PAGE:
Occupy Wall Street: A “Work of Art”

An article by Eve Ensler, Reader Supported News
11 October 10

The occupy movement began mid year and has persisted with varying enthusiasm across many parts of the world. It can be seen in the light of belonging: as a protest movement or as a sign of disenfranchisement. The 99% evokes the silent majority which politicians have called upon in former times, the people power of the Philippines in the waning Marcos era and the more recent events of the Arab Spring.

Eve Ensler’s article describes her visit to the occupation and also quotes a variety of participants she met.

This is how Ensler interprets what she sees:

Occupy Wall Street is a work of art, exploding onto a canvas in search of form, in search of an image, a vision.

In a culture obsessed with product, the process of creation is almost unbearable. Nothing is more threatening than the moment, the living breathing ambiguity of now. We have been trained to name things, own things, brand things and in doing so control and consume them. Well, the genius of Occupy Wall Street is that so far it is not brandable and that’s what makes its potential so daunting, so far reaching, so inclusive, and so dangerous. It cannot be defined and so it cannot be sold, as a sound bite or a political party or even a thing. It can’t be summed up and dismissed.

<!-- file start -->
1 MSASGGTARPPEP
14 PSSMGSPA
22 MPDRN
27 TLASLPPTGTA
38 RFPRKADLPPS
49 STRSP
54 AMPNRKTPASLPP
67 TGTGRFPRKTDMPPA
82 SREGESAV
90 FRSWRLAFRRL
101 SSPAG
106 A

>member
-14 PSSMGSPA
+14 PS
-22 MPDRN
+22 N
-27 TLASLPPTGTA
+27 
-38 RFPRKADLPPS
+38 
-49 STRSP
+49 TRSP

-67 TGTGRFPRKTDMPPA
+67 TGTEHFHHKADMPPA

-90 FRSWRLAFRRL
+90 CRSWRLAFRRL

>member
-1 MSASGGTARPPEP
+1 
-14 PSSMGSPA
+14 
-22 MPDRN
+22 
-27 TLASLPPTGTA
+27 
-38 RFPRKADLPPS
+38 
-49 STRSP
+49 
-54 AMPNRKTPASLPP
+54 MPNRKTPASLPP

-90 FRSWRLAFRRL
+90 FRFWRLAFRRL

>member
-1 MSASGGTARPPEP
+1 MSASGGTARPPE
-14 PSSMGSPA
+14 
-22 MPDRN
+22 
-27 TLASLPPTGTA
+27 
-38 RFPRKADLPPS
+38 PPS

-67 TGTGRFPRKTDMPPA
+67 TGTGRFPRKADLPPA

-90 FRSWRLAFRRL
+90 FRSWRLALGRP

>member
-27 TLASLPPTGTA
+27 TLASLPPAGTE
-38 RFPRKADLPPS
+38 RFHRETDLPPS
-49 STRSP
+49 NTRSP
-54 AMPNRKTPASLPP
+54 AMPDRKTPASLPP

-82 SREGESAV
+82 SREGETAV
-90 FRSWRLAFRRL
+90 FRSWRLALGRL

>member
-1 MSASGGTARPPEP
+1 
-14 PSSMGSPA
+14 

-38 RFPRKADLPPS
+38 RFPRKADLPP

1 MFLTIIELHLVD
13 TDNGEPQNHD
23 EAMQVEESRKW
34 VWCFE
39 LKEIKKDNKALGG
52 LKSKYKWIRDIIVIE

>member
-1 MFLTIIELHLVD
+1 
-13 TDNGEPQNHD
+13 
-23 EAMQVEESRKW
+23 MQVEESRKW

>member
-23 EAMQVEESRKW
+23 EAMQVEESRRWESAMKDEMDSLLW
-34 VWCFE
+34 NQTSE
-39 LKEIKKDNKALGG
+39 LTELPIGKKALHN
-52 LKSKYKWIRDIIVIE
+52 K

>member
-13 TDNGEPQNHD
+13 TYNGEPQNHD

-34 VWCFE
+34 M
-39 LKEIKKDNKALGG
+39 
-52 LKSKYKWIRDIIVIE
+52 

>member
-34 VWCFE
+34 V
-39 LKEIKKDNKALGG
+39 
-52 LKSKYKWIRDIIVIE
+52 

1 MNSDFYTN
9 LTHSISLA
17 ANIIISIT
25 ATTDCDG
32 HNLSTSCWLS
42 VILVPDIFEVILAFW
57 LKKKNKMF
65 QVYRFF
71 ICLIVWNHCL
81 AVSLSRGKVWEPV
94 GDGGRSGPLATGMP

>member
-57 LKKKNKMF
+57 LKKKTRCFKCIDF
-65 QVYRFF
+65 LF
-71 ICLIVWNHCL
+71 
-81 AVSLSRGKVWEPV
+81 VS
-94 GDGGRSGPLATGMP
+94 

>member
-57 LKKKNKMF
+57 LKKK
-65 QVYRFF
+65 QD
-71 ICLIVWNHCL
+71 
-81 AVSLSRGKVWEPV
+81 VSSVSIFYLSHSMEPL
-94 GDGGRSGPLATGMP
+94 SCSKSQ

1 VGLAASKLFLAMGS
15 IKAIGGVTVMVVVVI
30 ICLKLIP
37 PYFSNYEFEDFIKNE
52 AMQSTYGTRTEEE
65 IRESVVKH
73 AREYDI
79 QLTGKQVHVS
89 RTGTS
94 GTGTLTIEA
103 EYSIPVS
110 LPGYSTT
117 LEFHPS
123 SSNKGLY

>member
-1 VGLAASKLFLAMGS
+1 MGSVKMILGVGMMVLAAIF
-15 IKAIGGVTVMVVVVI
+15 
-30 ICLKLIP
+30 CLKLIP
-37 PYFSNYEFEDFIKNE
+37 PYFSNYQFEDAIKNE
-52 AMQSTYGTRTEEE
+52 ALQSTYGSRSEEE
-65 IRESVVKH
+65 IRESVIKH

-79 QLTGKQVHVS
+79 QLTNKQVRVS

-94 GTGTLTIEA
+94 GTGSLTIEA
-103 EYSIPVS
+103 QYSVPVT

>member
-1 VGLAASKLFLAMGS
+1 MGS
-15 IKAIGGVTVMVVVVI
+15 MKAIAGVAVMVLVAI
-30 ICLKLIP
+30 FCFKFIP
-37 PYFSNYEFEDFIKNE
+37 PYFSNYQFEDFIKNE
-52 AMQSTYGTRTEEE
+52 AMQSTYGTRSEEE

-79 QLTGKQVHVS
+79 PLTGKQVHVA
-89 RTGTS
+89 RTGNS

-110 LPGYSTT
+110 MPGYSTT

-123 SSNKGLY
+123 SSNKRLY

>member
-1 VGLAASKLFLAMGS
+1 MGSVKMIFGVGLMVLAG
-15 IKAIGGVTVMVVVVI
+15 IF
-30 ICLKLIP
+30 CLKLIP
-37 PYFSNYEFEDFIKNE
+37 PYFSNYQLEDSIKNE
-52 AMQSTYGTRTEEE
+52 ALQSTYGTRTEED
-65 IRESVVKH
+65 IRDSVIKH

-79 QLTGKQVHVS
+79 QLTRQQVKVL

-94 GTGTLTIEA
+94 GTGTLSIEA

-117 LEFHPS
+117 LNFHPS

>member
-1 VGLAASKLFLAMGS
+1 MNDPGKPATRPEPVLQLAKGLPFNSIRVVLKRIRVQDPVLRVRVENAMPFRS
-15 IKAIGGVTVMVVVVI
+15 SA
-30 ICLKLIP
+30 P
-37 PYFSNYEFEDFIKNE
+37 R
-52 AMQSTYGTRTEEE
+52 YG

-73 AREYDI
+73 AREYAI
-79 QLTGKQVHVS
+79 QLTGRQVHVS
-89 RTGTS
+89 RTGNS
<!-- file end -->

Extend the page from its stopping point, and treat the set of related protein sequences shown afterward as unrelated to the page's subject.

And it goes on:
This is a very articulate opinion piece about Occupy Wall Street which describes it as a community, and a movement to be celebrated. Since this was written there has been much more written, spoken and filmed which could be worth exploring for a variety of views and interpretations.


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